Professor Jennifer Corrin is an Australian Research Council Future Fellow, researching on law reform and development in plural legal regimes. This year she was awarded an ARC Discovery Grant which will investigate means of better managing the flow of public finances and people across Australia's international borders. Professor Corrin is a partner investigator in an international research collaboration on legal pluralism funded by the Social Sciences & Humanities Research Council. She is also part of an interdisciplinary team working on environmental issues in Solomon Islands, funded by the MacArthur Foundation. Professor Corrin is Co-Convenor of the UQ Solomon Islands Partnership, an interdisciplinary group which promotes and coordinates international academic interests in Solomon Islands. She has published in the areas of legal pluralism, comparative law, South Pacific law, customary law, human rights, court systems, evidence, civil procedure, family law, land law, constitutional law and contract. Current projects include research on legal pluralism and theories of law; access to justice in plural regimes; indigenous law and processes in Melanesia; and family law in the South Pacific. In 2016 she published the third edition of Courts and Civil Procedure in the South Pacific, and a fourth edition of Introduction to South Pacific Law is forthcoming. Before joining The University of Queensland, Professor Corrin spent six years at the University of the South Pacific, having joined the Faculty after nine years in her own legal firm in Solomon Islands. She retains strong links with the profession and is a life member of Solomon Islands Bar Association. Professor Corrin is a member of the Editorial Board of the Journal of Legal Pluralism, a member of the International Editorial Board of the Journal of South Pacific Law, and a member of the Editorial Board of the Comparative Law Journal of the Pacific.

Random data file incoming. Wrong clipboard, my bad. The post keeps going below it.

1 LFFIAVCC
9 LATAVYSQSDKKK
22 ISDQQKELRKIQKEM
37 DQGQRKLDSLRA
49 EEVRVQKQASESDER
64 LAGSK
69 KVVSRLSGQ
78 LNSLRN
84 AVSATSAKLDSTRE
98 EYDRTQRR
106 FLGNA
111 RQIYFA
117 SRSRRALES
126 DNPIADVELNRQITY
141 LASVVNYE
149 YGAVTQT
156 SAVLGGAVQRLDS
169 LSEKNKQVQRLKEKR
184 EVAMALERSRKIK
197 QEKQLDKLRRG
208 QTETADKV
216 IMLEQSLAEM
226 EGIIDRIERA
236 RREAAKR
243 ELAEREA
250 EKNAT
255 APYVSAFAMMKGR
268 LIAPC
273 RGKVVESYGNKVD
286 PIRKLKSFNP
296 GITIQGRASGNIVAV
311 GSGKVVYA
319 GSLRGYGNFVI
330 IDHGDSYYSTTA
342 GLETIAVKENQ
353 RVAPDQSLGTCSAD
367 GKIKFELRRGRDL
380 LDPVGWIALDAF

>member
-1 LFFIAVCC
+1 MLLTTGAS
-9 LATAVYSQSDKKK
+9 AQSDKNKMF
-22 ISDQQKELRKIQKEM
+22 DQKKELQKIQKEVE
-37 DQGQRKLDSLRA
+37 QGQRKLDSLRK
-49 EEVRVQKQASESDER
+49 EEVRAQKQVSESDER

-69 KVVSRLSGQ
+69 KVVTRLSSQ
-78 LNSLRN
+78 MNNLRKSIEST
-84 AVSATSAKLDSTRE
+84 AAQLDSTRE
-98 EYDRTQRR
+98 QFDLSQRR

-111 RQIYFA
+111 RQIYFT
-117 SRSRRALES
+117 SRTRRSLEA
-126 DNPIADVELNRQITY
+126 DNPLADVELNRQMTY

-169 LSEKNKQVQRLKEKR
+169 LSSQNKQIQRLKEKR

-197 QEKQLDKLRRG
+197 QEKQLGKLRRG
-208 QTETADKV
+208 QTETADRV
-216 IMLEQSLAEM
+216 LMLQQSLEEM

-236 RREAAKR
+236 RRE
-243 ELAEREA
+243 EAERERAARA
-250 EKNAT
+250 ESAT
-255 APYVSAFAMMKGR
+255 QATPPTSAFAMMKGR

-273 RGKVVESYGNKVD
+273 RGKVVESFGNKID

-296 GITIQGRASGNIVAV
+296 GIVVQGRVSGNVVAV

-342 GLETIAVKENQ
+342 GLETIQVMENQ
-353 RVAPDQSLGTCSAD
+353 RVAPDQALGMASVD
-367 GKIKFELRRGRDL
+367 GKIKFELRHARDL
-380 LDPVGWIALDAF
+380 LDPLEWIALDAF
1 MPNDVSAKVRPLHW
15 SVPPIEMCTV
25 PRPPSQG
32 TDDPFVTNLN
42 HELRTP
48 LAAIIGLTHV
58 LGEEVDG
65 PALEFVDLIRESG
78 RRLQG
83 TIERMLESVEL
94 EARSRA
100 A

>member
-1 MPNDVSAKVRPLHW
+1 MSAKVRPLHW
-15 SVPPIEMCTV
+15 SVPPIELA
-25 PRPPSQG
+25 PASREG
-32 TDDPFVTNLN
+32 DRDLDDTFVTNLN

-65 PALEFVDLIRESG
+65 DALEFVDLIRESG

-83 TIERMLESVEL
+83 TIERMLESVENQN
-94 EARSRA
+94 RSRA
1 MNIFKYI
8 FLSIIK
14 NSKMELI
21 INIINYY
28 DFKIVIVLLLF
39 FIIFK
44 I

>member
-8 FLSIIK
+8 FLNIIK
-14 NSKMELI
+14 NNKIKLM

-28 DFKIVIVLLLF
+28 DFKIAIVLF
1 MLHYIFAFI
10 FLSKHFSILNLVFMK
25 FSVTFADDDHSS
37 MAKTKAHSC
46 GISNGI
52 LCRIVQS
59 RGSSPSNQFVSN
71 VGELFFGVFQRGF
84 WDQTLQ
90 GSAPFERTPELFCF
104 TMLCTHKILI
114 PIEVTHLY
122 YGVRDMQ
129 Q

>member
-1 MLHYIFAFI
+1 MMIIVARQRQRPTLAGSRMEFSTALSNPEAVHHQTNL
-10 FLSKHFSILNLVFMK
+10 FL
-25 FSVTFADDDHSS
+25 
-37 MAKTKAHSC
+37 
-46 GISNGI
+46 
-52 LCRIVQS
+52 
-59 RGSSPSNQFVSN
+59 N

Assessing the Impact of Public Finances on the PNG-Australia Borderland
ARC Discovery Project
Towards a New Legal Pluralism: Developing a Systematic, Interdisciplinary Approach to Law Reform and Development in Plural Legal Regimes
ARC Future Fellowship